On August 8, 16-year-old Jennie Bunsom was arrested on first-degree murder charges for the death of 7-year-old family member Jordan Vong. On August 13, upon receipt of autopsy information, new documents were filed charging Jennie with first-degree murder after deliberation and first-degree murder by a person in a position of trust (victim under the age of 12). Later in the week, it was decided that her case would be heard in Denver District Court as opposed to juvenile court. The judge in Jennie's case has the opportunity to redirect the case back to juvenile court through a process known as a reverse transfer hearing.
Dr. Alexander authored an Op-Ed for The Denver Post discussing adolescent development and recent policy changes concerning juveniles in the justice system.
The Denver City Council unanimously passed and signed a proclamation in support of banning the use of "conversion therapy" with LGBTQ+ minors. Dr. Alexander was invited to share a few words by Councilwoman Ortega after the proclamation was signed and she was provided a copy of the signed proclamation. Another move forward as community advocates aim to get a bill passed during the next legislative session.
Dr. Alexander headed to the mountainous Vail, Colorado with colleague Dr. Lynett Henderson Metzger to attend the Colorado Advocacy in Action (CAIA) conference. A full day of learning about the latest research and approaches to interpersonal violence and advocacy for persons impacted by interpersonal violence. Drs. Alexander and Henderson Metzger presented a 90-minute presentation providing an brief literature review on the impact of non-fatal strangulation in domestic violence cases.
Non-fatal strangulation refers to those who have survived an episode of strangulation (a form of mechanical asphyxia caused by direct pressure on the neck by one or two hands or arm). It is estimated 3-9.7% of U.S. women who have experienced interpersonal violence have also experienced non-fatal strangulation in their lifetime (Sorenson, Joshi, & Sivitiz, 2014). Further, strangulation attempts has been linked to acts of mass violence. For instance, Omar Mateen (who murdered 49 people at Pulse nightclub in Orlando) allegedly strangled two of his ex-wives and was never charged.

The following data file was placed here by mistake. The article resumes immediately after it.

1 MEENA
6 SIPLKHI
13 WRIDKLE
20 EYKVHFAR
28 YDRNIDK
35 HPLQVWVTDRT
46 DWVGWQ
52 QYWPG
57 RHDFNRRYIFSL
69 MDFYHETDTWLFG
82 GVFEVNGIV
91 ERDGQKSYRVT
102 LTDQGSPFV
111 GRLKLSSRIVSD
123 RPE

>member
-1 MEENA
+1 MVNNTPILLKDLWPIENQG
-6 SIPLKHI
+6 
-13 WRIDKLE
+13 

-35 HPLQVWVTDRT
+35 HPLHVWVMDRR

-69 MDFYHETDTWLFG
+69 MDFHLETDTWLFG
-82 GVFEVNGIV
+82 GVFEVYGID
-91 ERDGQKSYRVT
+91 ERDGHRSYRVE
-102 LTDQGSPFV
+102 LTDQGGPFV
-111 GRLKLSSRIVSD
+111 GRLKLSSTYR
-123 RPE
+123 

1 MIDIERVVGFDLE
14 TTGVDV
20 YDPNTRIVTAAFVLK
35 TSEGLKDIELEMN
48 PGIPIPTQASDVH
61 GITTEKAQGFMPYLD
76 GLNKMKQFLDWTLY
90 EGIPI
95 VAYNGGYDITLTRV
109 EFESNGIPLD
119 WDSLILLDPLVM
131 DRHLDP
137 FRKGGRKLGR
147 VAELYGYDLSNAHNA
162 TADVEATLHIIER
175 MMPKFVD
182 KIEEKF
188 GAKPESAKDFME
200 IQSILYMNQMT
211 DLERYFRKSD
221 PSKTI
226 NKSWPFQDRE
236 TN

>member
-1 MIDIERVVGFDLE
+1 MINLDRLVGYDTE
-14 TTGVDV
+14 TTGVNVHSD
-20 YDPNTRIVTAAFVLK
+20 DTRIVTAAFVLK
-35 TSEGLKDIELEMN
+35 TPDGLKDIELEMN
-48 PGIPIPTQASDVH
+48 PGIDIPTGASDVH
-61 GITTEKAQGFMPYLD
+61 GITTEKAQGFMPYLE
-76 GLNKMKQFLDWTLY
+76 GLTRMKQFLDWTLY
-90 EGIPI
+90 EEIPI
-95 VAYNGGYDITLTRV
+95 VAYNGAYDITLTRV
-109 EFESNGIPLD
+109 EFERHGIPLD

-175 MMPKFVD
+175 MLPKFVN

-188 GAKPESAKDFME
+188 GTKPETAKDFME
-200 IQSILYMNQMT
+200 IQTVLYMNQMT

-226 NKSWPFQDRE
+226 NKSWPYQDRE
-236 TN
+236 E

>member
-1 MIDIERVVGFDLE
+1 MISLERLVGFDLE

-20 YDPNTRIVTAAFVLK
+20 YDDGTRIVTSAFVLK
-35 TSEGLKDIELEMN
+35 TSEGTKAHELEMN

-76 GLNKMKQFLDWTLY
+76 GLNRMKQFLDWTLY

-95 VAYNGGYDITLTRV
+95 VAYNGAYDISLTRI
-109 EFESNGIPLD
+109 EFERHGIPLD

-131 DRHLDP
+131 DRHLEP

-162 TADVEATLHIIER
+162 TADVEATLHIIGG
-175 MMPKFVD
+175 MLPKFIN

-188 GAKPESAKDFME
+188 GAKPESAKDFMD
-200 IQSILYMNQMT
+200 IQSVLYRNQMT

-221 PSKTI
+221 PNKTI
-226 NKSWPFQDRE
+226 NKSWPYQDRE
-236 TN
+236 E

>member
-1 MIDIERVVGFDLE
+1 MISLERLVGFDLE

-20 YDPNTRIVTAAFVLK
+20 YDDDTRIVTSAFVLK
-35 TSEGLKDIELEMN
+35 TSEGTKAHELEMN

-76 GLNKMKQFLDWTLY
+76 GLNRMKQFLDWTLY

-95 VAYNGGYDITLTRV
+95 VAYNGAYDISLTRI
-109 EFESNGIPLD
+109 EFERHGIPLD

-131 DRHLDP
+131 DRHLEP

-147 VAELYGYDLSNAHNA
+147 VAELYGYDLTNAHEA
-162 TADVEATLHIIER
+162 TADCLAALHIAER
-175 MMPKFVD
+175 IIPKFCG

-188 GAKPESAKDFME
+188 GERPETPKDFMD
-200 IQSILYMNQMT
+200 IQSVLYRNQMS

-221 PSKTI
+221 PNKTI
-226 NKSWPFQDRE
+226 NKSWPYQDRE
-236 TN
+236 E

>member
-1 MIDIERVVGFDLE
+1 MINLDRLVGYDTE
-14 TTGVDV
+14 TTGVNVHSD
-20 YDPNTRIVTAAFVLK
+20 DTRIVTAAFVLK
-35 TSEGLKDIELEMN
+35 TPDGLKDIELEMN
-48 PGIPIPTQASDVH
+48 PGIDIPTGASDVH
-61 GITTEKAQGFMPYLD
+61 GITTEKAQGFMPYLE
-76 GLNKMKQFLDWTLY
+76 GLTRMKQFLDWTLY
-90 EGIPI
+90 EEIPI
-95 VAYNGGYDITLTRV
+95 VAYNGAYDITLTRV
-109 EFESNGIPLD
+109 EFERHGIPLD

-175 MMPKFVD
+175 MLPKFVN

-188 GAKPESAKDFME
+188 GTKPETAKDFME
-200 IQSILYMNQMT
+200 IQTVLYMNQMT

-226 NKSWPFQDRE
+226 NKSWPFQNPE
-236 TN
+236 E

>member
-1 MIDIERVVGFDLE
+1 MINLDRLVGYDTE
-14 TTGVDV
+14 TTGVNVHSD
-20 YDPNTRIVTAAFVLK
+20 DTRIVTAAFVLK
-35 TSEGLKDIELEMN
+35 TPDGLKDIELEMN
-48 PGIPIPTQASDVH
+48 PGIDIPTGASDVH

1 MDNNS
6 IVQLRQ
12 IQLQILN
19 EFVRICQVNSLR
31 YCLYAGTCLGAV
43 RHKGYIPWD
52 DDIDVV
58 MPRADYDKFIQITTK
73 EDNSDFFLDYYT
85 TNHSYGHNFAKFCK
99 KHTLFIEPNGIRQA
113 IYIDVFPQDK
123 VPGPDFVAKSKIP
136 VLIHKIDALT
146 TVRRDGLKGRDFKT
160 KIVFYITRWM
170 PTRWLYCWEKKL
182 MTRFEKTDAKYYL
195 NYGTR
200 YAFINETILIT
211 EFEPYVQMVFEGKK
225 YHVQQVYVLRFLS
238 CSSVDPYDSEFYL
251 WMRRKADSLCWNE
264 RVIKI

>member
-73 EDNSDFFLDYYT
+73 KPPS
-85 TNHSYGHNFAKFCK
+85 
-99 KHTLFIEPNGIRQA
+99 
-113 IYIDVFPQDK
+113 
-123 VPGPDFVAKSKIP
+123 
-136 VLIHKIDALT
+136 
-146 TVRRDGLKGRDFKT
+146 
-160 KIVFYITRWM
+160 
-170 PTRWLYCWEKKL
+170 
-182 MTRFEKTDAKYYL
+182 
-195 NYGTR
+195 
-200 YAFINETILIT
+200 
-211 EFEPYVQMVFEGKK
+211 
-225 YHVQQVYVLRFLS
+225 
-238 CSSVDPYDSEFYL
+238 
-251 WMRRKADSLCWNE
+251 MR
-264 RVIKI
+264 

Drs. Alexander and Henderson Metzger hoped to bring awareness to this important issues, emphasize the need for proper assessment of victims of interpersonal violence, and begin a dialogue regarding proper intervention.
Dr. Alexander wrote an editorial for Colorado Politics concerning the need to ban "conversion therapy" with minors. Read the editorial here! Unfortunately, the bill failed for the 4th time on Monday evening. May we continue to fight against this discredited, unethical, and harmful practice.
Dr. Alexander wrote an article entitled Social Justice, Advocacy, and Early Career Practice for the Psychotherapy Bulletin. She discusses the importance of early career professionals' involvement in social justice movements. Further, she highlights how involvement in advocacy is part of professional ethics in psychology. Check out the article here (or a PDF here).
Dr. Alexander testified for the Colorado House Committee on Public Health Care & Human Services regarding HB 18-1245 aimed at banning practices labeled "conversion therapy" for LGBTQ+ minors, a harmful and practice which is opposed by major professional organizations, including the American Psychological Association. This is the fourth year the bill has been introduced to the Colorado State Legislature and Dr. Alexander's second year testifying about the issue. The bill passed the House Committee in a 7-6 vote, and will reach the House floor soon.